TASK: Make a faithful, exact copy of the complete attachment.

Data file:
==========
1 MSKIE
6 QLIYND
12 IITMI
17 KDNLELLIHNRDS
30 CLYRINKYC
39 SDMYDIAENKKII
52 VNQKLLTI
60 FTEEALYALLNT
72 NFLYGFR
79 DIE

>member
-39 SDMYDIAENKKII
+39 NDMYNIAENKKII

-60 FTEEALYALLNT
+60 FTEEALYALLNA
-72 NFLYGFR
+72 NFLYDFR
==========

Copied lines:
1 MSKIE
6 QLIYND
12 IITMI
17 KDNLELLIHNRDS
30 CLYRINKYC
39 SDMYDIAENKKII
52 VNQKLLTI
60 FTEEALYALLNT
72 NFLYGFR
79 DIE

>member
-39 SDMYDIAENKKII
+39 NDMYNIAENKKII

-60 FTEEALYALLNT
+60 FTEEALYALLNA
-72 NFLYGFR
+72 NFLYDFR